by Rich Moncure
It has always baffled me how a fairly seasoned industry like the cellular phone industry could offer such poor on hold audio quality over nearly 4 decades. The frustrating aspect has been that the technology is readily available to heal the wounds. And while I remain amazed at the reality that we can communicate around the world with these wonderful devices, I can’t help but wonder why it is taking so long to mature in the area of basic tone quality. The good news is that the major carriers are moving to improve it right now, and in a very significant way. How? Bigger pipes!
On Hold Audio Technology Is Improving!
We have all witnessed huge strides with respect to picture quality on our flat screen TV’s, yet we seem to not have been as demanding from our cell phone providers for a higher quality experience on our cell phones. First of all, why is the quality so bad? That’s easy. The networks were originally designed to carry the human voice, and pretty much ONLY the human voice across their networks. Think of your cell phone ‘line’ as a pipe, designed to carry your human voice. As you speak, your voice fills that pipe to the brim, and there is little to no room for anything else. So, what the heck else could possibly want to jump in that pipe?
The answer is that there are a myriad of elements that compete for space on that little pipe you currently use. For starters, background noise can cause issues. Background noise can be road noise, other conversations, music, multiple other people talking, or pretty much any noise that is not a human voice. The pipe has no room for it, but instead of ignoring it, the pipe somewhat freaks out on itself and rebels by offering static, jitter, and just plain bad audio. Using the car traffic analogy of “too many cars, not enough concrete” comes to mind.
That Warbling Sound Of Music-On-Hold Could Soon Be A Thing Of The Past
To further illustrate, have you ever noticed that when you call a business on your cell phone and they put you on hold, your experience could be pretty bad at times. In all likelihood, it’s because your pipe can’t handle the varying sound spectrums that the business’s on hold music generates. The bass notes are below the spectrum of a human voice, and the high notes are beyond the spectrum of a human voice. In fact, if you listen closely, and if the company is coupling On Hold Messaging in the form of spoken on hold commercials or spoken advertisements with their music you may notice that the spoken messages are pretty clear, but when those spoken messages fade out and the music returns, the audio experience degrades.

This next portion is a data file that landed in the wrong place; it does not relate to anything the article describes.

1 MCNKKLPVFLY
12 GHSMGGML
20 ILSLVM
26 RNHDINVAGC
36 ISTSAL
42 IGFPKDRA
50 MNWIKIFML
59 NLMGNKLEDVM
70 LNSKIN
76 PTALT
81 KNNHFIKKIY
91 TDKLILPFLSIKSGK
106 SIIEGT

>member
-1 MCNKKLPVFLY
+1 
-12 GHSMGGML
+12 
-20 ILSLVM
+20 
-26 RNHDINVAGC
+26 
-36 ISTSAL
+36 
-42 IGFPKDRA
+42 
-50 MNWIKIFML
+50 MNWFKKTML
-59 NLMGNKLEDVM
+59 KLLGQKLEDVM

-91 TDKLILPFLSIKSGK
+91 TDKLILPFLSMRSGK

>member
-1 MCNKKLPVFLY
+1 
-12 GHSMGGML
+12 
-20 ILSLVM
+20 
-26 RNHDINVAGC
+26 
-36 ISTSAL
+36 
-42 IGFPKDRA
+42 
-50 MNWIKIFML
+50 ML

Here’s the good news! The cell phone carriers are working harder on this by upgrading their networks to support HD Voice. The attached link is a well written article lays it all out for you in plain English.
As stated in the article, this is not a new technology. In fact, the article was written in 2013. But HD Voice is being deployed slowly. As it rolls out, perhaps you have even noticed that on occasion, your cell to cell calls, particularly between ‘like’ devices, can be alarmingly high quality. A telephone call on an a recent iPhone to a another iPhone user can be crystal clear, easily surpassing the quality of legacy land line services.
One thing we can all do as consumers is to demand more from our carriers. The next time you shop carriers and services, include the topic of HD Voice rollout as you engage those carriers. Though they all are in different phases of HD Voice rollout, consumer demand could accelerate it and we can longer have to hear…”can you hear me now”.
Issues of poor on hold audio quality on a phone call can also go beyond the cell phone carrier network. Consider the business telephone system. As businesses continue to migrate away from the good ole legacy analog telephone technology, and move it to the Internet (and in particular ‘the cloud’), they often make the unconscious and uneducated decision to degrade audio quality on a phone call. How did that happen? Well, it’s because once again, the pipes offered can often be smaller pipes designed for the human voice. A technical term for this compressed pipe is G729, which is a codec (coder / decoder) for transmitting of data. G729 was designed to carry the human voice, but not much else. However, it comes at a lower cost. G711 is a larger codec, and is more akin to what we enjoyed in the legacy telephone network. There are many other codecs being deployed, and hopefully, in the not too distant future, your smartphone, business phone, home phone will be much more of a higher on hold audio quality experience!
by Rich Moncure
Rich is the President of On Hold Marketing, a marketing focused audio studio helping businesses and practices take advantage of their telephone system’s On Hold capabilities. Prior to On Hold Marketing, Rich spent 20 years in telecommunications working for such giants as Williams Communications, NextiraOne, Bell Atlantic and Nortel Networks.